In his speech, Gordhan said that the government has a “clear and comprehensive vision for South Africa in 2030, a plan for higher growth, decent work and greater equality”. The first phase of fulfilling this vision, he continued, is a five-year plan and a medium term budget framework.

This budget framework is set against an expected 2.7% growth in the South African economy, which is growing more slowly than was predicted last year because of the unsteady global economic outlook. Investment, which Gordhan hopes his budget will promote, is set to rise by 5% over the next year. Gordhan warned that domestic risks – such as delays to the introduction of new infrastructure, a weak Rand, and labour disputes – may hamper this.

It is easy to get lost in the long words and big numbers, so here is what students should know about the budget:

Education may be easier to access
Gordhan said that government has made great strides in improving access to education. R115 billion was spent on higher education alone over the last five years, and Gordhan has allocated billions more to improve education.

The National Student Financial Aid Scheme (NSFAS)’s funding from the government will amount to R19.4 billion over the next three years. This will support approximately 500 000 students a year. Over the last five years, R18.6 billion was spent on NSFAS. Last year, R5.1 billion was allocated to NSFAS. This will rise to R6.6 billion for the fiscal year 2016.

Spending on social infrastructure, which includes education facilities, has increased from R30 billion to R43 billion. Gordhan also said that 433 schools will be rebuilt.

It may be easier to find a job
Although 1.3 million people have found jobs since the 2009 economic depression, Gordhan says that South Africa’s unemployment figures (24% of the workforce) are too high.

To address this, Gordhan said that government will provide funding for the creation of six million jobs over the next five years. During the last five years, government spent R100 billion to create four million jobs.

This year’s budget aims to boost youth employment and Gordhan set out several strategies that have been adopted to achieve this. Government will step up the implementation of the Expanded Public Works Programme (which provides short- to medium-term jobs) and implement a new Community Works Programme (part of the public works programme) in every municipality by 2017.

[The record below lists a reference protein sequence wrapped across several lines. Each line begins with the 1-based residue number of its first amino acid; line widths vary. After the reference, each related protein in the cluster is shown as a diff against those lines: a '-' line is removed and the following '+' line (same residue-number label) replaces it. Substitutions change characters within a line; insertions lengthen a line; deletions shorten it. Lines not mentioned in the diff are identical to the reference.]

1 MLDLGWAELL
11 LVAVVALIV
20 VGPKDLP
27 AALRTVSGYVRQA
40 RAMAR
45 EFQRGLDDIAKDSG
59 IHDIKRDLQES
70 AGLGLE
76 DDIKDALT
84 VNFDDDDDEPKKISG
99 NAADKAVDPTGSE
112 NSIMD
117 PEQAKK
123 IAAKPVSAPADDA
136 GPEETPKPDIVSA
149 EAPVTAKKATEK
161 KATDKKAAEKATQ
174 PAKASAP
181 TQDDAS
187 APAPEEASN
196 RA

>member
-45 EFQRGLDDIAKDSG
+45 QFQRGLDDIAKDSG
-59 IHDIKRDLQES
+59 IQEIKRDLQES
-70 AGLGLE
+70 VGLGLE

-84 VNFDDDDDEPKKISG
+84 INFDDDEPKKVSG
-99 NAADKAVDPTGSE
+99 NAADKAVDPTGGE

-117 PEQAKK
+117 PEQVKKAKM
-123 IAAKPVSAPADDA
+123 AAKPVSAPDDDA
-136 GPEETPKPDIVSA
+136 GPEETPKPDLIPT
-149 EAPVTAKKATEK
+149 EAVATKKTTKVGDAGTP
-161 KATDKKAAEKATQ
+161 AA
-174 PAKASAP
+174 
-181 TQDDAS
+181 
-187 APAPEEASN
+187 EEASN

Government will also aim to increase youth employment through the youth employment tax incentive, also know as the youth wage subsidy, which encourages companies to employ people between the ages of 18 and 29.

Other strategies for increasing youth employment are establishing special economic zones, industrial incentives and support for agriculture and labour-intensive sectors; improving skills development and further education and training; and providing housing investment opportunities, support for small and medium enterprises, and Jobs Fund partnerships with private and public sector development agencies.

Gordhan said that “billions of rand” has been allocated to youth development and employment.

Saving money for later may become easier
Legislation to allow tax-exempt savings account is before parliament. According to Gordhan, this will increase household saving.

Proposed retirement reforms aim to make it easier for South Africans to save for their old age. Parliament has passed legislation to improve the governance of pension and provident funds, and Gordhan wants to improve the collection management of retirement funds. He also wants to move towards a mandatory system of retirement.

Healthcare may become more affordable
The budget provides for a National Health Insurance (NHI) scheme. The NHI, which Gordhan describes as “a far-reaching reform to make quality healthcare available to all South Africans”, will be tabled in parliament soon. Gordhan says that the success of the NHI depends on improvements to public sector health delivery and reductions in the cost of private healthcare. R1.2 billion has been allocated for NHI pilot projects.

More support will be offered to small business owners and entrepreneurs
Gordhan promised increased support to small business owners and entrepreneurs and promised R6.5 billion over the next three years to assist owners of small to medium enterprises.

The budget aims to ease the tax burden of these enterprises.

Organisations involved in small enterprise development through grants will be granted tax relief. Grants given to small and medium enterprises will be tax exempt, regardless of where they come from.

Paying taxes may not be such a headache…
The South African Revenue Service (Sars) has begun the process of reducing the cost of tax compliance. Sars will also implement a single registration system of taxpayers and traders for main taxes.

Gordhan predicted R9.3 billion in income tax relief for households.

… but partying is going to become more expensive
Excise (a tax on the sale of specific items) on alcohol and cigarettes is likely to increase by 6.2-12%.

Beer (excluding traditionally brewed beers) will increase by nine cents per 350ml can.

Unfortified wine will increase by 13 cents per 750ml bottle and fortified wine by 27 cents per 750ml bottle. Sparkling wine will increase by 62 cents per 750ml bottle. Ciders and coolers will increase by nine cents per 330ml bottle and whiskey will go up by R4.76 per 750ml bottle. Cigarettes will increase by 68 cents per pack of 20 cigarettes, while luxury cigars will increase by R5.11 per 23g.

Driving around will also become more expensive. While the general fuel levy increase has been limited to 12 cents per litre, the Road Accident Fund levy will increase by eight cents per litre.


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